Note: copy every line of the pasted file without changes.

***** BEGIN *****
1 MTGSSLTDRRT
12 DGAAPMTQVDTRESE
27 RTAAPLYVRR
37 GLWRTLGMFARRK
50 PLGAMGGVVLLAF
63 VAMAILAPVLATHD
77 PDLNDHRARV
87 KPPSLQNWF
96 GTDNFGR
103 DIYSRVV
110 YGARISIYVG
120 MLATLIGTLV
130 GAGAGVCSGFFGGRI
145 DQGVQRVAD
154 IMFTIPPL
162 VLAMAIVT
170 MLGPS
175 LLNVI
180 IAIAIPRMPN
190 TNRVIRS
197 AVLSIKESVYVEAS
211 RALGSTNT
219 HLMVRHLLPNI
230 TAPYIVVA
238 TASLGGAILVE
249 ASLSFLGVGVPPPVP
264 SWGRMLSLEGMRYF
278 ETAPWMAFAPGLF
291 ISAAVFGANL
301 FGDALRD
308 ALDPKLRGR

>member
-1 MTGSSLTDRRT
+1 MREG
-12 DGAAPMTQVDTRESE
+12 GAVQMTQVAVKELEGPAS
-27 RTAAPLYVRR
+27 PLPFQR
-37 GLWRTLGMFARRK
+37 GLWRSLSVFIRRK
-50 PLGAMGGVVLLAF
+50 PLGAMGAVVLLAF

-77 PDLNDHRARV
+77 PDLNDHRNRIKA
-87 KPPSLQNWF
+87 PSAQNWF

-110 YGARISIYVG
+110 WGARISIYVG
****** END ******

1 MTGSSLTDRRT
12 DGAAPMTQVDTRESE
27 RTAAPLYVRR
37 GLWRTLGMFARRK
50 PLGAMGGVVLLAF
63 VAMAILAPVLATHD
77 PDLNDHRARV
87 KPPSLQNWF
96 GTDNFGR
103 DIYSRVV
110 YGARISIYVG
120 MLATLIGTLV
130 GAGAGVCSGFFGGRI
145 DQGVQRVAD
154 IMFTIPPL
162 VLAMAIVT
170 MLGPS
175 LLNVI
180 IAIAIPRMPN
190 TNRVIRS
197 AVLSIKESVYVEAS
211 RALGSTNT
219 HLMVRHLLPNI
230 TAPYIVVA
238 TASLGGAILVE
249 ASLSFLGVGVPPPVP
264 SWGRMLSLEGMRYF
278 ETAPWMAFAPGLF
291 ISAAVFGANL
301 FGDALRD
308 ALDPKLRGR

>member
-1 MTGSSLTDRRT
+1 MREG
-12 DGAAPMTQVDTRESE
+12 GAVQMTQVAVKELEGPAS
-27 RTAAPLYVRR
+27 PLPFQR
-37 GLWRTLGMFARRK
+37 GLWRSLSVFIRRK
-50 PLGAMGGVVLLAF
+50 PLGAMGAVVLLAF

-77 PDLNDHRARV
+77 PDLNDHRNRIKA
-87 KPPSLQNWF
+87 PSAQNWF

-110 YGARISIYVG
+110 WGARISIYVG